Every problem is an opportunity to get stronger when you’re anti-fragile. I love, love, love this concept. When we use it along with post-traumatic growth, I feel like we’ve spun the paradigm enough to be able to understand the world in a way that opens us up to it instead of closes us down. And what we need in this world is more people opening up, more people exposing themselves to their full capacity so they can offer what they have to the world.
So I invite you to be anti-fragile. I invite you to utilize the challenges in your life to make yourself stronger, to set the biggest possible goal you can. And at the first sign of trouble, don’t give up. Don’t beat yourself up. Don’t say you tried and failed. Don’t ask how to walk, just get up and try and walk again and keep trying until one day you look down and you’re like, “I’m walking. I can’t remember when I didn’t know how to walk.”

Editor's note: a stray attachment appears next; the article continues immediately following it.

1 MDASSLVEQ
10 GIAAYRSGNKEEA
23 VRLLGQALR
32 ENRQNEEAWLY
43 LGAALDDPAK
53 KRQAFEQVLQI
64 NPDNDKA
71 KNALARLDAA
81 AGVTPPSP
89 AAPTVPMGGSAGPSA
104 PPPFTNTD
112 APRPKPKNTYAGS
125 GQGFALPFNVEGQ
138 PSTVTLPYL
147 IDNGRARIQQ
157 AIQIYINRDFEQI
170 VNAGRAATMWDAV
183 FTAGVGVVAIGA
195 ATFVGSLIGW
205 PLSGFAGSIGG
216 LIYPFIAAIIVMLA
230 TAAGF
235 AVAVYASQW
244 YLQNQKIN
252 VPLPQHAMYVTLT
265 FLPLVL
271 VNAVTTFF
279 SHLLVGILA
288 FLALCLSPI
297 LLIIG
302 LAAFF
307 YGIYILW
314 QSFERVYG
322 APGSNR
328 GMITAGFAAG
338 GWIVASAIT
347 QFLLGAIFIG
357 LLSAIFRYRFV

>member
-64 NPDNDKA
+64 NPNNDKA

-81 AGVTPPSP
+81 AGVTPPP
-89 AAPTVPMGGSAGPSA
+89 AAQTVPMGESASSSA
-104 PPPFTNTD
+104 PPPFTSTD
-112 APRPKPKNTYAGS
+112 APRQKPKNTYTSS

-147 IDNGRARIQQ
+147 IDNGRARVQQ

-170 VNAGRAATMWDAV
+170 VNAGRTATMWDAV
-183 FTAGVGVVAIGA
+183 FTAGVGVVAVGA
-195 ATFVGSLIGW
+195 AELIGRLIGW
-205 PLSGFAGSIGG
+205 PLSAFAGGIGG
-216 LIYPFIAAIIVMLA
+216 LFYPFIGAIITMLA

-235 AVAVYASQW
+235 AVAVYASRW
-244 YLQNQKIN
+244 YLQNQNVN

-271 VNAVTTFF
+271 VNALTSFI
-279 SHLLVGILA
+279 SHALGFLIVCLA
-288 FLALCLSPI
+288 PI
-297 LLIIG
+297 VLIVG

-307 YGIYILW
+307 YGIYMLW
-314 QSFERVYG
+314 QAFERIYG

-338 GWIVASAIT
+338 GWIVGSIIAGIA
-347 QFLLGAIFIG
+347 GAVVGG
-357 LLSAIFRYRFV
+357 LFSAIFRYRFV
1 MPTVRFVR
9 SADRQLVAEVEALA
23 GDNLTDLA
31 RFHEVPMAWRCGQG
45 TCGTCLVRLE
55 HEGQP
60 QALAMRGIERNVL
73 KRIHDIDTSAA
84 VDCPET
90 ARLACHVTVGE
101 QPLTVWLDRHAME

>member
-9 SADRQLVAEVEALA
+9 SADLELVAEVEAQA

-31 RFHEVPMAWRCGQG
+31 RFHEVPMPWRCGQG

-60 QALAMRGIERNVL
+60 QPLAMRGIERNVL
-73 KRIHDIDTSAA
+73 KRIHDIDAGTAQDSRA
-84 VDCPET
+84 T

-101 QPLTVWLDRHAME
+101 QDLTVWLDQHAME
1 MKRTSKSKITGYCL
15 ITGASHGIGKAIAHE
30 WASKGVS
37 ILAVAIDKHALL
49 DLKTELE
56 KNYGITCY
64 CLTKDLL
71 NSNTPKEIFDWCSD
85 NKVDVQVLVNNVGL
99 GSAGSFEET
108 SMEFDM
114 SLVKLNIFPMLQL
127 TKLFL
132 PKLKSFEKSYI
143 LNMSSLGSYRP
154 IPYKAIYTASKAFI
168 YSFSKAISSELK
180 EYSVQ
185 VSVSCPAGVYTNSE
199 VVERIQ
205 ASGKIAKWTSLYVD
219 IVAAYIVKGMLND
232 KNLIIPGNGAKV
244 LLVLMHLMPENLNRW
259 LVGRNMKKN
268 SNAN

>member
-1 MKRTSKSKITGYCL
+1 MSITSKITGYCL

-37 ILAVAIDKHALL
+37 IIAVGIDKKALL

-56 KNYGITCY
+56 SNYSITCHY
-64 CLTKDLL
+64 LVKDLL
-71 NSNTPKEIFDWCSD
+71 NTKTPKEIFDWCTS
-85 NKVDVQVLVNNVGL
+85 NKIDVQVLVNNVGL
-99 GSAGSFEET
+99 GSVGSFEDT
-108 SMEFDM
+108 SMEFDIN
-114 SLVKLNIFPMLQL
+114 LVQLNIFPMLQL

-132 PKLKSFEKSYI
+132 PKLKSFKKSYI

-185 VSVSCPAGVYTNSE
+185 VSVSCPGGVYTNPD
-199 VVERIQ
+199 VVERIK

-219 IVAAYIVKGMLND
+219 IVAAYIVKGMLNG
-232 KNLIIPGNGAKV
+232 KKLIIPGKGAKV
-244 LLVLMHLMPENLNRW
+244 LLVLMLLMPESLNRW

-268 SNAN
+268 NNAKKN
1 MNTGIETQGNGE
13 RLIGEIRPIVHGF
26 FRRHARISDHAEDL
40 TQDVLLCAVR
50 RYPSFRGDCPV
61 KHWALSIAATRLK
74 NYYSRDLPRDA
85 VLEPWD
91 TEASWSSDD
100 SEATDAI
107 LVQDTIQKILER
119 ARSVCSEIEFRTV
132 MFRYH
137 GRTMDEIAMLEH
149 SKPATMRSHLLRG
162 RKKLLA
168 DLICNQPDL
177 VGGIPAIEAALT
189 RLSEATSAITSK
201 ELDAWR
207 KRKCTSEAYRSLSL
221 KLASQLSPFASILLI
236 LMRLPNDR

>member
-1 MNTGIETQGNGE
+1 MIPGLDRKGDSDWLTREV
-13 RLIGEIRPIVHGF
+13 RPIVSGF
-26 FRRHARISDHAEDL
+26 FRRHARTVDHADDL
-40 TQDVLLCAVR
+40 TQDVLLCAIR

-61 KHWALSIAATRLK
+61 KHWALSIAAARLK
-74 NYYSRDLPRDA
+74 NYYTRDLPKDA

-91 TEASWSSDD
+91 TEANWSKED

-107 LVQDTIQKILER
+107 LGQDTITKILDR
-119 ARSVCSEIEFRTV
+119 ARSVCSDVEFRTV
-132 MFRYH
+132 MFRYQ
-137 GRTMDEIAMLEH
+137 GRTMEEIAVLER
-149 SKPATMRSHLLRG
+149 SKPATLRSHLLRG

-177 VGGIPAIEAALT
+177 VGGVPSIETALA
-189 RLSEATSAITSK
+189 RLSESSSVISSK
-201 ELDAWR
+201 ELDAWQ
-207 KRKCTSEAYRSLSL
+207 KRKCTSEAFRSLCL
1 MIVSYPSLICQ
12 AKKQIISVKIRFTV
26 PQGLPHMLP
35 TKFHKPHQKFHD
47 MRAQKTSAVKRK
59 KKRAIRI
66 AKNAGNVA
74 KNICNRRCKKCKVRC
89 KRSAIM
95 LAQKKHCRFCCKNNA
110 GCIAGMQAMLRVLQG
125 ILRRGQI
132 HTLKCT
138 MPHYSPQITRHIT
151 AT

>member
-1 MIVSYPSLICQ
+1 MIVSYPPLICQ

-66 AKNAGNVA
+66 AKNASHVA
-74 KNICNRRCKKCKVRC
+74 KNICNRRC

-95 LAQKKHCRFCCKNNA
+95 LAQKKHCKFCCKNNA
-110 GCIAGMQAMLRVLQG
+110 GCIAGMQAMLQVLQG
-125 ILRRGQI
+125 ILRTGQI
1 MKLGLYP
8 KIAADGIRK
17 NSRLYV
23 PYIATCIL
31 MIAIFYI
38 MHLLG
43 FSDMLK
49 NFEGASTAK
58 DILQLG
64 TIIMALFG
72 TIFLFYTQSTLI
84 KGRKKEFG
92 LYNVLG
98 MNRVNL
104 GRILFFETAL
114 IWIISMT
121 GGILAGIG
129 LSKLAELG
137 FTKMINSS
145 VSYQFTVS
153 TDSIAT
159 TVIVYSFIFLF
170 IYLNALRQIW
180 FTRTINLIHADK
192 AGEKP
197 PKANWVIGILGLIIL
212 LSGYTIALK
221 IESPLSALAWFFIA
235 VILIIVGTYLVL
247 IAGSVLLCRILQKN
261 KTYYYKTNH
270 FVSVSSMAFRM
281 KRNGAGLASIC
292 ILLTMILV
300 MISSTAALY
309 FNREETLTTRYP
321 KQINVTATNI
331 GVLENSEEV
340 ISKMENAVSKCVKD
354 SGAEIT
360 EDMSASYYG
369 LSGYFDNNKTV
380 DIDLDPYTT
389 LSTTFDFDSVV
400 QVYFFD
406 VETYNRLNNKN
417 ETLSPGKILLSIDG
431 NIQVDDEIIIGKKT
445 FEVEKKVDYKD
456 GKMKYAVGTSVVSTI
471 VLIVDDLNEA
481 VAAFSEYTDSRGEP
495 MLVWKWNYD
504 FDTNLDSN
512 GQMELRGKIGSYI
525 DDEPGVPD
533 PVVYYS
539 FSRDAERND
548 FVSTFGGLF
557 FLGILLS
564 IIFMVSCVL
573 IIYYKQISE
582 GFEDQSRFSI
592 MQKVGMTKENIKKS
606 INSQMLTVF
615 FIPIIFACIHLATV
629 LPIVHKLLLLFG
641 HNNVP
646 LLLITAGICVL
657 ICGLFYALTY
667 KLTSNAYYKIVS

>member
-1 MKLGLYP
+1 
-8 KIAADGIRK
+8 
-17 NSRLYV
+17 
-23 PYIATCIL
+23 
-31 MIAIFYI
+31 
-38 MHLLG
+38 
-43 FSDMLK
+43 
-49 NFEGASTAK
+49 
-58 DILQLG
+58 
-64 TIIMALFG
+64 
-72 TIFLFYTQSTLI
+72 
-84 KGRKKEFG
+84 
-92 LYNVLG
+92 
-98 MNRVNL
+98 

And when someone asks you how to walk, you won’t be able to explain it to them. How did you learn how to walk? How did you get to know how to walk so fast? Just practice, just trying, just failing a lot, that’s how we get there. That’s how anti-fragility can get us there even faster.
We get stronger from our challenges, not defeated by them. Have a beautiful week, everybody. I’ll talk to you soon. Bye-bye.